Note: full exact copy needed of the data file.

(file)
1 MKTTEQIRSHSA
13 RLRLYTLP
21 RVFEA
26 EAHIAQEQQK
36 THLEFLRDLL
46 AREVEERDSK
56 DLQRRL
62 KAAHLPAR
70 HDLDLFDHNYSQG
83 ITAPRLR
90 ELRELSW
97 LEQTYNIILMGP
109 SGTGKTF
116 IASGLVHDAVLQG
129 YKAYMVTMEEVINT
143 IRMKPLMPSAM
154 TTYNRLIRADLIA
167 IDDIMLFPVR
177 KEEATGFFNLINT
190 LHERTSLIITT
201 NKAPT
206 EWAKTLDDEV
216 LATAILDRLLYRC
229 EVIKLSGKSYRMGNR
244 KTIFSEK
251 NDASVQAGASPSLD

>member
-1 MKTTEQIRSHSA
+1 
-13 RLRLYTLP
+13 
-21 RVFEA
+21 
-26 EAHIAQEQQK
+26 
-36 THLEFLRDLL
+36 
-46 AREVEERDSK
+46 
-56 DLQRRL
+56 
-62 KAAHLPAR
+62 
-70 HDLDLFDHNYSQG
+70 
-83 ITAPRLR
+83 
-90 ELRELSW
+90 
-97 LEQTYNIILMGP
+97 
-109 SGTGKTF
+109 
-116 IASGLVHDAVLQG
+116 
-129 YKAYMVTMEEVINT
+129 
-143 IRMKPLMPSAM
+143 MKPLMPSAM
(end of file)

1 MKTTEQIRSHSA
13 RLRLYTLP
21 RVFEA
26 EAHIAQEQQK
36 THLEFLRDLL
46 AREVEERDSK
56 DLQRRL
62 KAAHLPAR
70 HDLDLFDHNYSQG
83 ITAPRLR
90 ELRELSW
97 LEQTYNIILMGP
109 SGTGKTF
116 IASGLVHDAVLQG
129 YKAYMVTMEEVINT
143 IRMKPLMPSAM
154 TTYNRLIRADLIA
167 IDDIMLFPVR
177 KEEATGFFNLINT
190 LHERTSLIITT
201 NKAPT
206 EWAKTLDDEV
216 LATAILDRLLYRC
229 EVIKLSGKSYRMGNR
244 KTIFSEK
251 NDASVQAGASPSLD

>member
-1 MKTTEQIRSHSA
+1 
-13 RLRLYTLP
+13 
-21 RVFEA
+21 
-26 EAHIAQEQQK
+26 
-36 THLEFLRDLL
+36 
-46 AREVEERDSK
+46 
-56 DLQRRL
+56 
-62 KAAHLPAR
+62 
-70 HDLDLFDHNYSQG
+70 
-83 ITAPRLR
+83 
-90 ELRELSW
+90 
-97 LEQTYNIILMGP
+97 
-109 SGTGKTF
+109 
-116 IASGLVHDAVLQG
+116 
-129 YKAYMVTMEEVINT
+129 
-143 IRMKPLMPSAM
+143 MKPLMPSAM